Rem D Koolhaas on United Nude's Lo Res project

The window
The window of United Nude's new flagship store in New York.
(Image credit: press)

Having witnessed a wealth of projects mixing art, technology and design, we knew at a glance that United Nude's Lo Res was different.

Based on a very simple idea, the project explores the principle that every physical object is essentially a composition of numerous tiny two-dimensional surfaces, which can be blown up into a larger and playfully 'pixelated' low-resolution version of themselves. 'Take any item and tell the computer to generate different versions, by changing a very high resolution file to a lower resolution,' explains the company's Creative Director, Rem D Koolhaas.

Founded by Koolhaas (an experienced Dutch architect and the nephew of renowned OMA architect Rem Koolhaas) along with UK-born Galahad Clark (of British shoe dynasty Clarks) in 2003, United Nude kicked off with several series of characteristically architectural footwear designs.

Now the company is expanding far and beyond, into accessories, product and conceptual high-end design, and Lo Res takes it a big step furthur. 'Lo Res is a design method that will become software-enabled for designers to use as a tool to create a specific kind of design. The method is extremely efficient and allows you to generate design much quicker than ever before. The fact that the principle is very simple doesn't take away from the quality of what can be produced,' adds Koolhaas.

And watch this space; not only has the company just launched its brand new New York flagship store but it also partnered with leading 3D software company Rapidform to develop the Lo Res software. Here, we catch up with Koolhaas to find out more.

Your new Lo Res project is very impressive. What future applications do you see for it?

Thank you. We are very excited about the potential of the Lo Res project. We feel that the methodology of Lo Res, as it is currently applied, can become a tool that can quickly generate new versions of existing or new objects. As part of the design process, this can be very useful.

What inspired you to create it?

United Nude is not the first company to create a low-resolution object. In fact, it was the pre-existing objects that inspired us towards this direction. However, what is exciting about our approach is that we use it as a semi-automated design technique where, with the help of a computer, we can generate many different versions of the same object at once. By letting the computer do a lot of the work for you, it speeds up the process and presents more ideas and possibilities. We became so inspired by working with the 3D software that in the next phase we are developing a Lo Res software application with the world's leading reverse engineering software company called Rapidform. Rapidform makes professional software for the automotive and aerospace industries but the application we are creating with them is more directed towards designers.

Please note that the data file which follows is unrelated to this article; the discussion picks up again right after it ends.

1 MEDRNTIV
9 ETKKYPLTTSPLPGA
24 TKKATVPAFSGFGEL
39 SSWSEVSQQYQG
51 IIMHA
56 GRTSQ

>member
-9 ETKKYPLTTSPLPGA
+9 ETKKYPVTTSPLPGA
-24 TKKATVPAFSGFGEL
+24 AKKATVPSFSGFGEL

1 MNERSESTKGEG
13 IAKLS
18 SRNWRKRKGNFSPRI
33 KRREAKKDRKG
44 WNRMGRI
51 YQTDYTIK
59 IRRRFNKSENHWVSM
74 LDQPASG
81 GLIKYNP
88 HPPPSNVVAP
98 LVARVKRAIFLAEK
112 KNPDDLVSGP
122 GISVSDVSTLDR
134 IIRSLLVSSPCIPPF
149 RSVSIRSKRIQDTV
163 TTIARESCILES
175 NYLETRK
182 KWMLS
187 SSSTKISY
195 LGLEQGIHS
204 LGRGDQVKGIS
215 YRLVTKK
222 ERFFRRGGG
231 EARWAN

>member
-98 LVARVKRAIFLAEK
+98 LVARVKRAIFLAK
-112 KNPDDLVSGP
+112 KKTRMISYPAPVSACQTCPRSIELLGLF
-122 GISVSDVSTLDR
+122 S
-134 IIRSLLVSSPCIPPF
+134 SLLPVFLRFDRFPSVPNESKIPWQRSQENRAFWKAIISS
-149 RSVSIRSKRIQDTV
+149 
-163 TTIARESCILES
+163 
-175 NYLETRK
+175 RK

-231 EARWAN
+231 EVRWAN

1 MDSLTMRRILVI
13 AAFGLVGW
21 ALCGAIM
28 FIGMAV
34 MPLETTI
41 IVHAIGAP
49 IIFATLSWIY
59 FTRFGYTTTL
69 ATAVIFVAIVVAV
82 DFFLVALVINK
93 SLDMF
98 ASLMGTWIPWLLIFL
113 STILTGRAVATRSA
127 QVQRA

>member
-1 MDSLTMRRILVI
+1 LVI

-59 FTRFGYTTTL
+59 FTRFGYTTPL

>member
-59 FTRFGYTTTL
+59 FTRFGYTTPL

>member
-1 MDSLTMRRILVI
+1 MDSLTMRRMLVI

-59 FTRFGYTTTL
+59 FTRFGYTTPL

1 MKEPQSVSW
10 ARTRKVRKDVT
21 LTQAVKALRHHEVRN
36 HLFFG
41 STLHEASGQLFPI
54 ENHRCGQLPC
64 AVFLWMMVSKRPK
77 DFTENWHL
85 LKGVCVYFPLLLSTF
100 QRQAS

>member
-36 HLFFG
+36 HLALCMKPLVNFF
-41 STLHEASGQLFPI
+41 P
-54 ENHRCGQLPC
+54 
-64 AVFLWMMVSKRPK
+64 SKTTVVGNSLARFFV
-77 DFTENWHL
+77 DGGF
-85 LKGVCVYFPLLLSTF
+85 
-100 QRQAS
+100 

Could you please explain in a few words how it works?

Lo Res is quite simple. You take an object (either a 3D scan or an existing 3D computer file), then you tell the computer to generate different versions for you - by changing a very high resolution file to a lower resolution - and by looking at the different versions from the smoothest to the lowest abstract resolution you can then choose the option you prefer most and this becomes the starting point for your design. Changes are of course made for practical or aesthetical purposes, as the designer sees fit.

United Nude is launching Lo Res, as well as a new accessories line. Does this mean that the company - which most people know for its unique shoe designs - is evolving? Are you moving forward to a more multi-faceted design identity?

United Nude was never meant to be just a shoe brand. So the natural evolution is to become more of a lifestyle brand and this means United Nude will design any kind of products we have ideas for or that our customer would like for us to make and opening stores allows us the possibility to sell these types of products. Recently we've released some small accessories that go well with our shoes but we've become interested in designing furniture and a concept car.

What other plans do you have for United Nude's future?

Principally the plan is to open more United Nude flagship and concept stores around the world. These stores allow us to represent the brand to the fullest extent and the entire environment enables a complete brand experience.

You also have the next footwear collection coming up - what is new there, what is being introduced for the first time and what has evolved?